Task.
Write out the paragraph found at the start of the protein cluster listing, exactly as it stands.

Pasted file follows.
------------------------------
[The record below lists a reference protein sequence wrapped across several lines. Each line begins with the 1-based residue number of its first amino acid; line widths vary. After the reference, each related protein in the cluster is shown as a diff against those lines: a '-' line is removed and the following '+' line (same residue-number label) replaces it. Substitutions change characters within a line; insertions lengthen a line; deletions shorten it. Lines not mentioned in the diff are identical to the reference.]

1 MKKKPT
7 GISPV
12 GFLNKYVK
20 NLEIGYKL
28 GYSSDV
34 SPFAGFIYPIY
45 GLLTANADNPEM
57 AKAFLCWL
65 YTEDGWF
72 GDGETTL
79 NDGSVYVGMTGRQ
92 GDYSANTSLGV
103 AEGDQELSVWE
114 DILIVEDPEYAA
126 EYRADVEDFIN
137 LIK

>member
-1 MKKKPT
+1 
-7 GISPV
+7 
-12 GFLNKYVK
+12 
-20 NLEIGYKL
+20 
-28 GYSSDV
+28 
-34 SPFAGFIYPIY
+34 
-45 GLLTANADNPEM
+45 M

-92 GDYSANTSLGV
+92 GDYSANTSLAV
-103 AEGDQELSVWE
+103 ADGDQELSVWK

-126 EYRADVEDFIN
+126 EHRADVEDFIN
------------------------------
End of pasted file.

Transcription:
[The record below lists a reference protein sequence wrapped across several lines. Each line begins with the 1-based residue number of its first amino acid; line widths vary. After the reference, each related protein in the cluster is shown as a diff against those lines: a '-' line is removed and the following '+' line (same residue-number label) replaces it. Substitutions change characters within a line; insertions lengthen a line; deletions shorten it. Lines not mentioned in the diff are identical to the reference.]